**You’d also do well to think about ‘pulling’ the weight down in the lowering element of the press, squats and windmills.
 
Enjoy,
Ross

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My KGB Training Method – Part 1

***The how, what & why***
 
Before you think it, this isn’t related to the Komitet Gosudarstvennoy Bezopasnosti.
 
In this particular incarnation of those letters they mean the following:
 
Kettlebells-Grapplling-Bodyweight
 
Three different days.
 
Three different focuses.
 
Three different outcomes.
 
You might just find this the refreshing change up in your truing that you need.
 
*3on-1off or 2on-1off-1on-1off works the best I’ve found, however you can work this in to however many training days you have per week.
 
Kettlebell Day –
 
3 bells are chosen (4kg difference each bell, ideally 8kg) a light-medium-heavy set as it were.
 
You might choose 24kg, 32kg & 40kg, you will alternate between those based on feel, once you choose your bells you’re stuck with them for the session or until you’ve mastered the heaviest one, at which point you go up a bell size, using the above 32,40,48kg would be the new set.
 
The aim of the day is to build strength, power, endurance and general fortitude (LBM).
 
You’ll find your grip, glutes & core gain quite the benefit from this style of work.
 
Grappling Day –
 
Don’t worry if you don’t grapple, it’s the principle that matters and it is this:
 
– Pick things up with your hands, carry, load, throw, push or drag them.
 
This is a day for things such as sandbag carries, follow day cleaning the weight on to a block.
 
Ideally you’ll be working with bodyweight as a baseline, then you can have a heavier/lighter option in the form of more bags of different/awkward objects.
 
Clubbells, Indian Clubs, Maces, Hammers, Bars and all the other good stuff like these fall in to this day.
 
This day serves as a dual purpose strength & conditioning tool, plus it will have a great crossover to daily life and making you anti-fragile.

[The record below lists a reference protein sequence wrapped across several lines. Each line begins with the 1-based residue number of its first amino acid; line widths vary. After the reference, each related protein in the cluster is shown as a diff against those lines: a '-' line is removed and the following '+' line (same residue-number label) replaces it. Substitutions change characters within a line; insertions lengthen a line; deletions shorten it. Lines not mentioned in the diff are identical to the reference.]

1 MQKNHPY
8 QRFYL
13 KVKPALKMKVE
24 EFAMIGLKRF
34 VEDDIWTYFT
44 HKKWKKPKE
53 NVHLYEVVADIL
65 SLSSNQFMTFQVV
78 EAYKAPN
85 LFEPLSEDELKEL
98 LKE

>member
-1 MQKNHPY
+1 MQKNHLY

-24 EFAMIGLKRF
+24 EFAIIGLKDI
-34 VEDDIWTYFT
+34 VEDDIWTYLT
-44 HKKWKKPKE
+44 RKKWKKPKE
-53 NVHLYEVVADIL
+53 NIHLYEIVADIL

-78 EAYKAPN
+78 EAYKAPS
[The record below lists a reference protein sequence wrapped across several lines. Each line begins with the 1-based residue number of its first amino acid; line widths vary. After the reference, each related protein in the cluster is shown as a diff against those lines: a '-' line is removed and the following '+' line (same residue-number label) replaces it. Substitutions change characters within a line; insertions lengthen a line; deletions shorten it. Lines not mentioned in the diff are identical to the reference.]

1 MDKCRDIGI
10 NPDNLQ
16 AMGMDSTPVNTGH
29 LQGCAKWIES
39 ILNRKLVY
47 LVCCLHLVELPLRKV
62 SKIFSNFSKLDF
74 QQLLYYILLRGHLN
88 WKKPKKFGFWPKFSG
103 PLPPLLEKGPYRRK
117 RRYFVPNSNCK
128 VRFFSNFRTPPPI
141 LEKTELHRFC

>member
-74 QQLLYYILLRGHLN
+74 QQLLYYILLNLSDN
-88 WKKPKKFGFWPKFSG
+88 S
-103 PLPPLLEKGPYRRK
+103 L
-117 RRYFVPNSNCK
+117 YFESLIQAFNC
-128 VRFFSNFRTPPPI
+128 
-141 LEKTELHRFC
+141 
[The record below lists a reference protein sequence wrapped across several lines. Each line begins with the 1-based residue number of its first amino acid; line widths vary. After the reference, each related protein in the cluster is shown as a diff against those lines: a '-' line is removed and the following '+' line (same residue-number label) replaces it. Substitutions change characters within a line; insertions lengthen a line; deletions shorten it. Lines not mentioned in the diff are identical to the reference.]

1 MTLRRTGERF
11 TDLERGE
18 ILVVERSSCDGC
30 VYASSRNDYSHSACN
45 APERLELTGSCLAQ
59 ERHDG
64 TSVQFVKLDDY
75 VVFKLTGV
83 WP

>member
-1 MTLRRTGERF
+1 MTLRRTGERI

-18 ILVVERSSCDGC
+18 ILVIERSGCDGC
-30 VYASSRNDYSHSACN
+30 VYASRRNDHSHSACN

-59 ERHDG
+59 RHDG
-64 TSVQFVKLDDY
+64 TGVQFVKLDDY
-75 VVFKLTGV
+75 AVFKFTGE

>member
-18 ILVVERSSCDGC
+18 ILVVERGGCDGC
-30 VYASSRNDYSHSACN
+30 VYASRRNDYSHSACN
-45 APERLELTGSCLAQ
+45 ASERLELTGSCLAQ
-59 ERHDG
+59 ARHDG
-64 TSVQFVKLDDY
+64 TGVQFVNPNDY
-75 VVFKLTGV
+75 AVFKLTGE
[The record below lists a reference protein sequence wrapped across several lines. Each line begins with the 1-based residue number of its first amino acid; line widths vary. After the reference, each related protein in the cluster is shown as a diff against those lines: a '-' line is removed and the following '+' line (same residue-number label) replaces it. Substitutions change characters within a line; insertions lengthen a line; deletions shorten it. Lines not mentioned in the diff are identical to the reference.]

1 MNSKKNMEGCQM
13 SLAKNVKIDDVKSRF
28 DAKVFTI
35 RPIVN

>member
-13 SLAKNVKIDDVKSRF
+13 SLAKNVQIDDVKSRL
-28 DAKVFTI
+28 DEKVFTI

Plus if you grapple it will also help that as well.
 
You’ll build a solid set of mittens, glorious glutes & mighty abs.
 
Bodyweight Day –
 
Learning how to get the most out of the least is truly a skill the frugal possess.
 
A skill we should look to bring to our training as well.
 
Mastering basic skills such as running, jumping, crawling, claiming, bridges, planks, hanging around and how to move well is something EVERYONE can benefit from, literally.
 
The purpose of this day is to help you develop at the very minimum the infant form of gymnastic abilities.
 
Once you master ‘feeling’ your body and working with it instead of against it you’ll find your overall awareness goes through the roof, not to mention improvements in posture, grip, glutes and core.
 
There we have it, the first part of this simple yet surprisingly effective method.
 
Now you know how the days are set, and what to expect (well, a taste of it), you must understand why.
 
Knowing the why is the most important part.
 
If my why, the why of this little system fits your why then you’ll achieve great things from it.
 
Say they don’t match, that’s cool because you have plenty of other options out here.
 
On this occasion at this time we just don’t see eye to eye this time around, perhaps in another life 💪💪
 
Okay, the reason why this got put together was simple.
 
It’s about improving quality of life for the long term.
 
Helping you become strong, move well and able to face almost every daily task without a second thought.
 
You’ll also find this is great as you can do it anywhere, you don’t need a gym, you can have all the kit on your own or amongst a group of friends.
 
Your progress is on your hands.
 
Part 2 to follow.
 
Enjoy,
Ross